Hands on with the Apple iPad 3
We fondle the new fondleslab
First look Last night, Apple CEO Tim Cook revealed the company’s latest tablet. It’s the new iPad, folks. And this year it’s just called "the new iPad", not iPad 3 or iPad HD. To some, it means that 2011’s model, the iPad 2, sounds newer than the latest, 2012 one. But more important than the name, should you buy one?
Ladies and gentlemen, the iPad 3... er... 'new iPad'
This is the first iPad with a decent camera. The very first iPad didn’t have one at all, of course, and last year’s wasn't much to write home about. This year, there’s a 5Mp sensor, matching that on the RIM BlackBerry PlayBook, for instance.
Few tablets feature really outstanding camera sensors, not least because – well, have you tried holding a big flat piece of metal and glass up so you can take pictures on it?
Smart covers still work, BTW
Note that there’s no flash on this camera, so deploying it for stills or video is best suited to brightly lit situations. The video camera capabilities have been enhanced, too, so now it can shoot 1080p HD footage, up from the 720p last year’s model managed.
But the real benefit of all this comes when you play the images or movies back. This is thanks to the new iPad's "retina display", a 264 pixels per inch, 2048 x 1536 panel which is designed to be so high-resolution you can’t see the individual pixels.
The retina display is gorgeous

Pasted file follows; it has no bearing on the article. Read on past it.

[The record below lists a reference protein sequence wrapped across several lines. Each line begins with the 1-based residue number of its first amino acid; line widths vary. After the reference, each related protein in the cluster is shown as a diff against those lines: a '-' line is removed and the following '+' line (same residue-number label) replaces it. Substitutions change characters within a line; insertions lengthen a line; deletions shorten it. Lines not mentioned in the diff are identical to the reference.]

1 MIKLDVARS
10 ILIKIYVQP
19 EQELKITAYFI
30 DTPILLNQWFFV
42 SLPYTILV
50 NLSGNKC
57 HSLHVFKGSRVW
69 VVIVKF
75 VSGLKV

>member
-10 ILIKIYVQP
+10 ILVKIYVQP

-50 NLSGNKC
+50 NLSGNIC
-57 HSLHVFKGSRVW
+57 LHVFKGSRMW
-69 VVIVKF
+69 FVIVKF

Take one glance at it and you can see Apple's claim is true. This screen is very impressive. It’s not an OLED display, but it is still very vivid, and able to display rich colours.
Apple promises it has 44 per cent more colour saturation. Maybe it has - I didn't have the calibration kit with me last night to confirm that. But to my eyes, it’s bright, crisp and crystal clear.
Even close up, you can't see the joins
There are phone displays with a higher pixel density – including Apple’s own iPhone – but tablets don’t match this. Text is super-sharp, the jagged edges of letters quite invisible. It stops reading e-books being the strain on the eyes viewing iBooks on the iPad and iPad 2 was.
Video shines, and games designed to show off the screen’s effects are deeply immersive, with pretty dazzling graphical effects.
Game graphics are impressive, but don't chuck out your PS3
It’s a clever point of differentiation which rival manufacturers, even those with 1920 x 1080 screens will struggle to beat.
Next page: Souped up CPU
"Text is super-sharp, the jagged edges of letters quite invisible. It stops reading e-books being the strain on the eyes"
So eye strain is not caused by backlit displays but by low resolution text. better tell all the kindle owners they wasted there money
Re: rhyming "a" with "toupee"
Does that mean that you pronounce, "hell to pay" as "hell to poupee"? That must play havoc with popular song lyrics:
Though Oupeepril showers,
Moupee come your woupee,
They bring the flowers,
Thoupeet bloom in Moupee.
Come to think of it, that's probably a Eurovision contender.
Allow me to assist you with your easily googled queries.
The back of the new iPad is encased in aluminium, sculpted into two cheeks for a comfortable and slightly arousing grip, unbroken by ports it sports a recessed apple logo where the goatse would lie.
There are no USB sockets on the new iPad, it is therefore unpossible to connect any sort of peripheral, charging is accomplished by shaking the device in a rhythmic fashion to activate the self winding mechanisms within.
Headphones may be attached to the new iPad via the industry standard quarter inch socket.
Finally, please be assured that in these enlightened times using an iPad is no more an indicator of your sexuality than sporting a moustache or joining the priesthood.
Sent from my iPad.